Recently the Writer’s Digest published an article that compiled the views of writing professionals on opposing sides of certain writing “rules” issues. One of the topics dealt with the novel opening, or hook.
How exactly should a novel begin? Should the author rope you in with intrigue and suspense, then never let you go? (The hook).
This is the view author and writing instructor Jerry B. Jenkins took:
I recently critiqued a beginner’s manuscript that began, “I’m sure we’ve all heard the old adage …” Well, if it’s an adage, it’s old, and if it’s an old adage, yes, we’ve all heard it. So why in the world would you want to start your novel with that?
Most experts advise starting with or quickly getting to an “inciting incident,” or at least something that implies that a main character’s status quo has been interrupted.
You tell me. Would you be more gripped by an old adage, or by something like, “When he kissed her goodbye and said he’d see her at dinner, Elizabeth believed only Ben’s goodbye”?
It’s not gunfire, not murder, not mayhem. But I’m betting you want to know what’s going on and will stick with me until you find out.
The opposing view (the opening) was given by writing professional Steve Almond:
The single most common problem I see in student manuscripts is that they are incredibly confusing. They are incredibly confusing because student authors often refuse to orient the reader by providing basic dramatic circumstances, such as where we are, and what’s happening, and to whom. Instead, we’re plunged into a kind of ectoplasm of vivid descriptions and incisive observations. I refer to this style of writing as hysterical lyricism.
The central reason student writers succumb to this is because they’ve been told over and over that they have to “hook readers on Page 1.” They assume that the best way to do this is to dispense with all the “boring background” and get us right to the fancy prose.
Well, what’s an unpublished writer to do (or even a published one seeking to improve)? These two experienced, qualified, successful published writers, who teach the craft, do not agree.
Or … is it that they are emphasizing different things about how a novel should begin? I doubt very much if Mr. Jenkins is advocating confusion:
Never mind if readers understand what’s happening, just get your character in danger; create suspense and readers will be with you.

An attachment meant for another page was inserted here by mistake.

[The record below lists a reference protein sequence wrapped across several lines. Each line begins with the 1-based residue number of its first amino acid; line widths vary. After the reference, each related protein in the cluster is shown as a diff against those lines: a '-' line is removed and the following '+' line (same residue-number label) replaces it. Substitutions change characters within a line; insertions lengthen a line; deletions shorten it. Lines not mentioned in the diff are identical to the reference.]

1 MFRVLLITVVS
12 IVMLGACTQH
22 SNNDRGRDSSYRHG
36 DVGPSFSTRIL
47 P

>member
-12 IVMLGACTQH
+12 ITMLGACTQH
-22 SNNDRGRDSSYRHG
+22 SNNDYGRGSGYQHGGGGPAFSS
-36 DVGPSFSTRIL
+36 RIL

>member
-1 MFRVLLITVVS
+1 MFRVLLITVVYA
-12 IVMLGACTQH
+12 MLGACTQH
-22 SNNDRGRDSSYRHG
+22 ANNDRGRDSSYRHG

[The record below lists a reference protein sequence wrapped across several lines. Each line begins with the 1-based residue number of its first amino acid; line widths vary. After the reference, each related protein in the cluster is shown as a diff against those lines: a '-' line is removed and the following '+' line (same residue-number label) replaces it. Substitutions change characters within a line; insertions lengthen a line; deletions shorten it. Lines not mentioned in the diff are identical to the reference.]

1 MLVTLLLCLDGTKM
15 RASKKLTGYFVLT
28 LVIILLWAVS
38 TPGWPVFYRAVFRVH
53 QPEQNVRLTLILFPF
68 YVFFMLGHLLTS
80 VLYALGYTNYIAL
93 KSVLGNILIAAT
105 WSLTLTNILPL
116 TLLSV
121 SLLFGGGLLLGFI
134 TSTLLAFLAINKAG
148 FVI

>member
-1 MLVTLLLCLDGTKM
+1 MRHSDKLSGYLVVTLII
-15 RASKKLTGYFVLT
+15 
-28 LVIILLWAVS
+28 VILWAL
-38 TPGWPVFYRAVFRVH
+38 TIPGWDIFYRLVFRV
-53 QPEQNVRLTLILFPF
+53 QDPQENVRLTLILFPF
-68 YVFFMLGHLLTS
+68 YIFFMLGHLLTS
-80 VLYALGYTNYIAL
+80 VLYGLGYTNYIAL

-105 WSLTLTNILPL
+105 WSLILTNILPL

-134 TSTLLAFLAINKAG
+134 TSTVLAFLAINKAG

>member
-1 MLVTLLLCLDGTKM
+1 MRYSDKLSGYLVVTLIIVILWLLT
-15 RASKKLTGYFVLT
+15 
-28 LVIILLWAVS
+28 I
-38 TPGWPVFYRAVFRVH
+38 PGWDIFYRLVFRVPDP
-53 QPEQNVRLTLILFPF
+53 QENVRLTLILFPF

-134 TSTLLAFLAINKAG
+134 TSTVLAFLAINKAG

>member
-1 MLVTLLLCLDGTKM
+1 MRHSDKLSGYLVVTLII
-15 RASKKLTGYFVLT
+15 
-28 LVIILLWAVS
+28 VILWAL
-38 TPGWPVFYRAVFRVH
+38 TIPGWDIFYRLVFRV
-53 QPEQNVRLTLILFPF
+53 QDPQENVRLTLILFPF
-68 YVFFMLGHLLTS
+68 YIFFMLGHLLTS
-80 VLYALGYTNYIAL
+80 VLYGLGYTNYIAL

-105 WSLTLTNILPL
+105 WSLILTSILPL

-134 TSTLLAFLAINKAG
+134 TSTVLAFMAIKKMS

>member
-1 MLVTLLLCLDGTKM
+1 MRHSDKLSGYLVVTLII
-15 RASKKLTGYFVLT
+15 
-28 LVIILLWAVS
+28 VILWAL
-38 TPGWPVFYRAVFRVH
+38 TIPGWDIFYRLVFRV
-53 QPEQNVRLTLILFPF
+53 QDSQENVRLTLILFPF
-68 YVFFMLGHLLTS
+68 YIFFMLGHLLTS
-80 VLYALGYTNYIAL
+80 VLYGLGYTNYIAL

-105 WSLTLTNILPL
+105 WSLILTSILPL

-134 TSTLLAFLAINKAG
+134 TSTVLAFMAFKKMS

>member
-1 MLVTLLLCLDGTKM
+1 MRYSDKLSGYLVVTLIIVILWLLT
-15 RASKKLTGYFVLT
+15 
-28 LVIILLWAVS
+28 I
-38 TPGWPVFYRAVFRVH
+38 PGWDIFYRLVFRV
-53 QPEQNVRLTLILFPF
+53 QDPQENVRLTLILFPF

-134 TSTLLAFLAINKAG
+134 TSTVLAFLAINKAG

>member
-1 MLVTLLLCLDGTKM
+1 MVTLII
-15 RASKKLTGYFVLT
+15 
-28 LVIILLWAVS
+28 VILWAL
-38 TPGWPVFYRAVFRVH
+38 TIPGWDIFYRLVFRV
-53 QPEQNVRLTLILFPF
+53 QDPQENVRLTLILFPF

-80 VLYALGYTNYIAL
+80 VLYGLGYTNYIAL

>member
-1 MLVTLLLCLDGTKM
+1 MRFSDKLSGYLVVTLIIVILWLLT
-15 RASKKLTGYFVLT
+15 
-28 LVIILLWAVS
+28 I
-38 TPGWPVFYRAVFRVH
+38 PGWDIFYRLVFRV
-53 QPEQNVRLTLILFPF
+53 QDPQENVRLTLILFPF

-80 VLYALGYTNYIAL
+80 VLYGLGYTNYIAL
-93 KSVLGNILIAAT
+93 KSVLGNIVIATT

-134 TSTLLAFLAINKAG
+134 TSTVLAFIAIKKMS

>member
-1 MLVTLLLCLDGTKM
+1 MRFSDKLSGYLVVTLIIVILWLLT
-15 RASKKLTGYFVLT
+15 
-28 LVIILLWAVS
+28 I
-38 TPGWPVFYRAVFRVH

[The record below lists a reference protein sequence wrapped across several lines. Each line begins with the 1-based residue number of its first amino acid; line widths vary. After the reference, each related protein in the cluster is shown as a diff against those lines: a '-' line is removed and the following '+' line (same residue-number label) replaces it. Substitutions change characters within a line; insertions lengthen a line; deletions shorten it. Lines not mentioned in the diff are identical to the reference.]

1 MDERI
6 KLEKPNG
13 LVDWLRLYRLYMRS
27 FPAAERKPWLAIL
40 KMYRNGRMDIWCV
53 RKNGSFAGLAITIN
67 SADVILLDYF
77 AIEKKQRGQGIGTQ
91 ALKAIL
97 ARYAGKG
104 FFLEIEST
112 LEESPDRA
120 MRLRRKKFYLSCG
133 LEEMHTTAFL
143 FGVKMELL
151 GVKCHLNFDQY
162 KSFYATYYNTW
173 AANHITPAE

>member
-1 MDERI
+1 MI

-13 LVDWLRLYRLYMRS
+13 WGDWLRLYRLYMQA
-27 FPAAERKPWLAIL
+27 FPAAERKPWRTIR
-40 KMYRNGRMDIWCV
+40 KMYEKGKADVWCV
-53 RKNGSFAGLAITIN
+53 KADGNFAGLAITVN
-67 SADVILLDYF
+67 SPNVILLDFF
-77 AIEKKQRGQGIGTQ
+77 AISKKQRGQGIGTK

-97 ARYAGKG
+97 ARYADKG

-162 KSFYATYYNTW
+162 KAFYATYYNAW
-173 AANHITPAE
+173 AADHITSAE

No, I don’t think so.
At the same time, I don’t think Mr. Almond is advocating an opening that is void of tension:
The facts, that’s what readers need. Tell them who is in the scene, where this takes place, how they’re all dressed, and everyone’s hair and eye color.
Uh, that’s unlikely, too.
In actuality, though they seem to be saying contradictory things, they are both right. In the list I posted last week of the things readers at Spec Faith did not like in the brief novel openings they examined, you’ll find “confusing” and “no action”; “disjointed” and “no urgency (importance).”
On the flip side, in stating what they did like in an opening, these readers mentioned “clear” (more than once) but also “created curiosity,” “tension,” and “intrigue.”
Quite obviously, the novel openings that work the best do both — they orient readers and they engage them from the start. How is this possible?
I’ll admit, I’m still learning this skill. I know it when I see it, but it’s hard to spell out. I will say this. One element should not be sacrificed for the other. In other words, a writer shouldn’t seek clarity to the point of omitting intrigue. Neither should a writer swing for the opening-hook fences by trying to be so clever that readers can’t figure out what in the world (or out of it) is happening.
I’ll add this. A few novels end up with the kinds of opening lines that are truly memorable, but a lot of great ones that are on many people’s favorite lists have much quieter beginnings. Not boring, though. Just not of the quotable variety.
Perhaps too many writers, in an effort to find the quotable, are forgetting to create a memorable character and scene. After all, readers also remarked that they liked an opening that suggested a larger world or created an interesting voice.
In short, hooks work only if they open a story readers care about, and openings work only if they hook the reader into the story.
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